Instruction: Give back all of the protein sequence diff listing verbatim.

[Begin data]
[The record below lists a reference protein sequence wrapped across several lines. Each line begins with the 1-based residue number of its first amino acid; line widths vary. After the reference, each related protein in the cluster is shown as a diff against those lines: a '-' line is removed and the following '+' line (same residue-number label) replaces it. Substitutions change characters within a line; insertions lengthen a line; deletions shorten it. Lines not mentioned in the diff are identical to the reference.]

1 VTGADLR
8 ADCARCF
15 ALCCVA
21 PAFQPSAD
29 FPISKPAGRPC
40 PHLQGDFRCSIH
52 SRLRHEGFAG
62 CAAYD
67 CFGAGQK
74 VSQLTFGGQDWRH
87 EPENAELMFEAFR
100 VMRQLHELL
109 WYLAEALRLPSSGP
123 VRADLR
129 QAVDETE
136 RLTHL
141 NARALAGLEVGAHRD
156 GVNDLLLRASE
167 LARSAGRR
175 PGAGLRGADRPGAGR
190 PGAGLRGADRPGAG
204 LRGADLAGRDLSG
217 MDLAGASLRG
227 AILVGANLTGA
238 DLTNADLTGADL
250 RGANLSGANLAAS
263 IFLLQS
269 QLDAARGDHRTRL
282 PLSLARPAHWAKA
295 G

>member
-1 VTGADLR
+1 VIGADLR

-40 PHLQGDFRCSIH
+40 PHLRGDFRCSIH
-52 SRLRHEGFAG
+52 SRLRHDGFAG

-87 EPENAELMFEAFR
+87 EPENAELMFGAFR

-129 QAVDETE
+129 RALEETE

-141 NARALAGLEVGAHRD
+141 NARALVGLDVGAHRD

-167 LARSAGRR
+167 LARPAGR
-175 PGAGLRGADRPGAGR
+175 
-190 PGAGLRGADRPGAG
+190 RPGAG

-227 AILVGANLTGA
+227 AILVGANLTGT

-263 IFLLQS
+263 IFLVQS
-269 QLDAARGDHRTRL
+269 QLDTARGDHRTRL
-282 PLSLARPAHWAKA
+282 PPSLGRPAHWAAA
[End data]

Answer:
[The record below lists a reference protein sequence wrapped across several lines. Each line begins with the 1-based residue number of its first amino acid; line widths vary. After the reference, each related protein in the cluster is shown as a diff against those lines: a '-' line is removed and the following '+' line (same residue-number label) replaces it. Substitutions change characters within a line; insertions lengthen a line; deletions shorten it. Lines not mentioned in the diff are identical to the reference.]

1 VTGADLR
8 ADCARCF
15 ALCCVA
21 PAFQPSAD
29 FPISKPAGRPC
40 PHLQGDFRCSIH
52 SRLRHEGFAG
62 CAAYD
67 CFGAGQK
74 VSQLTFGGQDWRH
87 EPENAELMFEAFR
100 VMRQLHELL
109 WYLAEALRLPSSGP
123 VRADLR
129 QAVDETE
136 RLTHL
141 NARALAGLEVGAHRD
156 GVNDLLLRASE
167 LARSAGRR
175 PGAGLRGADRPGAGR
190 PGAGLRGADRPGAG
204 LRGADLAGRDLSG
217 MDLAGASLRG
227 AILVGANLTGA
238 DLTNADLTGADL
250 RGANLSGANLAAS
263 IFLLQS
269 QLDAARGDHRTRL
282 PLSLARPAHWAKA
295 G

>member
-1 VTGADLR
+1 VIGADLR

-40 PHLQGDFRCSIH
+40 PHLRGDFRCSIH
-52 SRLRHEGFAG
+52 SRLRHDGFAG

-87 EPENAELMFEAFR
+87 EPENAELMFGAFR

-129 QAVDETE
+129 RALEETE

-141 NARALAGLEVGAHRD
+141 NARALVGLDVGAHRD

-167 LARSAGRR
+167 LARPAGR
-175 PGAGLRGADRPGAGR
+175 
-190 PGAGLRGADRPGAG
+190 RPGAG

-227 AILVGANLTGA
+227 AILVGANLTGT

-263 IFLLQS
+263 IFLVQS
-269 QLDAARGDHRTRL
+269 QLDTARGDHRTRL
-282 PLSLARPAHWAKA
+282 PPSLGRPAHWAAA